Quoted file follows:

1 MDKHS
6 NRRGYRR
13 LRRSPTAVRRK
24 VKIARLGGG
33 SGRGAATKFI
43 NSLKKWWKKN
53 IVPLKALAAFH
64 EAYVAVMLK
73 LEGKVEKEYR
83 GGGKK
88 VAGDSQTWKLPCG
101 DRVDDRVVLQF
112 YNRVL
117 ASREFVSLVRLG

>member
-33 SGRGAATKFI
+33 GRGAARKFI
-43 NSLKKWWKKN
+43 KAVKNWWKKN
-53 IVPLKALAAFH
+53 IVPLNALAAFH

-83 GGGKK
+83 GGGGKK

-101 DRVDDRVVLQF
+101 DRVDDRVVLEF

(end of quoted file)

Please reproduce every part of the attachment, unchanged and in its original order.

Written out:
1 MDKHS
6 NRRGYRR
13 LRRSPTAVRRK
24 VKIARLGGG
33 SGRGAATKFI
43 NSLKKWWKKN
53 IVPLKALAAFH
64 EAYVAVMLK
73 LEGKVEKEYR
83 GGGKK
88 VAGDSQTWKLPCG
101 DRVDDRVVLQF
112 YNRVL
117 ASREFVSLVRLG

>member
-33 SGRGAATKFI
+33 GRGAARKFI
-43 NSLKKWWKKN
+43 KAVKNWWKKN
-53 IVPLKALAAFH
+53 IVPLNALAAFH

-83 GGGKK
+83 GGGGKK

-101 DRVDDRVVLQF
+101 DRVDDRVVLEF